Over Half of Lime Bikes "Unrentable" in New Bike Share Report squib
by Nathalie Graham
What's the deal? LESTER BLACK
The Seattle Department of Transportation (SDOT) has just released another report on how bike share is faring in Seattle. For the most part, Seattle loves its bikes and is even beginning to park them more responsibly. The only hiccup is that over half of surveyed bikes from the company Lime were deemed "unrentable."
Free-floating bike share bikes have littered our streets since 2017. Seattle was the first city to implement the technology. The bikes are convenient last-mile solutions accessed via app that have only gotten more fun to use as the technology has improved (hello, electric-assist, happy to have you). Currently, only Lime and Uber's Jump bikes operate in Seattle. Lyft has a permit to operate bikes here but we've seen neither hide nor hair of them.
None of that will be news to most Seattleites, but people may be shocked by the number of surveyed bikes that were found to be unrentable in SDOT's July through September report. For Jump, 35.3 percent of surveyed bikes were unrentable. For Lime, 63.4 percent of bikes were unrentable. That's a stark difference.
Previously, SDOT had not kept track of dead batteries and unrentable bikes.
"In early September (mid-way through Q3)," Ethan Bergerson, a spokesperson for SDOT, told The Stranger via email, "we began hearing concerns that a large portion of the Lime fleet could not be rented due to dead batteries, so we asked our inspectors to begin tracking this as well." The staff attempted to rent about 150 randomly selected bikes to track how many bikes were not available for rental.
Lime refused to speak on the record about these issues.
However, in early September, Lime reportedly was experiencing a series of issues, what Lime spokespeople described to The Seattle Times as "a perfect storm" in which a large number of Lime bikes weren't able to be ridden. During this stretch of time, dead batteries plagued Lime. The bike batteries have to be replenished nightly.
According to SDOT's report, what may have rendered the bikes "unrentable" were issues like low battery power and a mechanical unlocking error. The locking feature on Lime bikes operates via battery power as well.
"Lime informed us that the large number of unrentable bikes was due to a recent fire in their maintenance facility and that they were working to resolve the problem," Bergerson said. According to the September 12 Times article, the fire happened in August.
SDOT has reprimanded Lime by docking the total number of bikes the company is allowed in the city by 500. There are now 4,507 Lime bikes and 4,567 Jump bikes in Seattle. Lime has mostly shifted away from its dockless bikes and is instead focusing on electric scooters. Seattle is the only city on the West Coast that still has Lime bikes.
"Shared bikes are only beneficial when they are charged and ready to go," Bergerson said, "so bike-share companies are required to keep their bikes in good working order and available to rent."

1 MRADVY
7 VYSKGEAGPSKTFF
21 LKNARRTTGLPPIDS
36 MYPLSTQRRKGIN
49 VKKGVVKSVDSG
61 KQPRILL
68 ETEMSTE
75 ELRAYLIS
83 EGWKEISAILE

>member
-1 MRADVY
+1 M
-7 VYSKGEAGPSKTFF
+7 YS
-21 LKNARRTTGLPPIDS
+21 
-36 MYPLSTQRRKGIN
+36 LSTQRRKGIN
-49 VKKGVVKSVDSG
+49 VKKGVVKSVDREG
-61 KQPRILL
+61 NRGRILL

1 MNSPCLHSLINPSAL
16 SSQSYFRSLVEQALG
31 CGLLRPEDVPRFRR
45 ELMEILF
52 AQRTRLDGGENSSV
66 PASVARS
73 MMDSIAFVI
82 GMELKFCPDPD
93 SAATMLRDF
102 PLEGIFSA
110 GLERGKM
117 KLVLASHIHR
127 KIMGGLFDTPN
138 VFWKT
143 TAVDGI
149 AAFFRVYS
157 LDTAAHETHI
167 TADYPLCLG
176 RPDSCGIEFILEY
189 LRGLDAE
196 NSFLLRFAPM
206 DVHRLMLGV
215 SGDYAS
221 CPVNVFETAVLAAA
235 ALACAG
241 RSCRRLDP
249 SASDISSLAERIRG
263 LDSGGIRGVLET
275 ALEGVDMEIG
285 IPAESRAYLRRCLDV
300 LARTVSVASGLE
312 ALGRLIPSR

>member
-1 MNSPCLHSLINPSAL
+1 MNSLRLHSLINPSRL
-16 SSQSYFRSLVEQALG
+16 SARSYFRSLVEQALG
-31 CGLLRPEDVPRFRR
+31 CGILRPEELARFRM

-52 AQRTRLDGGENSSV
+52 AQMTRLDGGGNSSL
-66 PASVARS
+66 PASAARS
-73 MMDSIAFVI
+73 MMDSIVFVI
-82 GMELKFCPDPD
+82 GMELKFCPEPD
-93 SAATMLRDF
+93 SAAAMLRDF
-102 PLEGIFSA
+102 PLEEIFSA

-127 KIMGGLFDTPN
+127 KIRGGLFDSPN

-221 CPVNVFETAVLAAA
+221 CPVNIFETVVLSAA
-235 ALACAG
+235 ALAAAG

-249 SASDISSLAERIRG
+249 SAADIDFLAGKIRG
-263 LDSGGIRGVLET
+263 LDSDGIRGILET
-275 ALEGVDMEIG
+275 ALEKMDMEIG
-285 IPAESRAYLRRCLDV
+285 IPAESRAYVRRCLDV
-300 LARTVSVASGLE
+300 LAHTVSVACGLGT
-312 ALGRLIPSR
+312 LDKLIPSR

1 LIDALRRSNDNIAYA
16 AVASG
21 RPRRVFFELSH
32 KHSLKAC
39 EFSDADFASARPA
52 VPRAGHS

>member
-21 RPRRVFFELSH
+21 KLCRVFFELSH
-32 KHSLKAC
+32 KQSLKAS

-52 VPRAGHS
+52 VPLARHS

While SDOT didn't previously try to rent bikes in their audits, they have always surveyed safety and maintenance issues. Nearly 24 percent of Lime bikes were "not in good working order," compared to nearly 13 percent of Jump bikes. That's a sharp increase from Q2 where 5.6 percent of Lime bikes and 3.4 percent of Jump were not in good working order—which means, for example, that the bikes could have been missing kickstands or were in maintenance mode.
Ridership remains high for bike share bikes.
"Overall, riders took over 750,000 trips in Q3 and over 1.6 million trips year-to-date," reads the report. "If bike share were a King County Metro bus route, these Q3 trip totals would place it in the top ten King County bus lines for ridership during that period."
With the new swarm of bikes that dotted sidewalks and bike paths and even the bottoms of some lakes, came concerns like: "How can we stop these damn bikes to stop clogging up where we're walking?"
SDOT has been trying to find solutions like building bike parking zones and corrals. According to the Q3 report, this seems to be working.
Incorrect parking has visibly gone down (and there were fewer cases of bikes parked in non-ADA compliant ways). There was a roughly 18 percent reduction in incorrect parking overall from Q2 to Q3, according to the report. However, SDOT pointed out that the surveyed areas in Q3 had more available parking than the areas surveyed in Q2. Lime and Jump both remain marginally out of compliance for how many of their bikes were found violating correct parking rules.
"We can’t say whether parking has improved everywhere," Bergerson said, "but we are hopeful we’re heading in the right direction. Keep in mind that these random audits occurred in different neighborhoods than the previous report."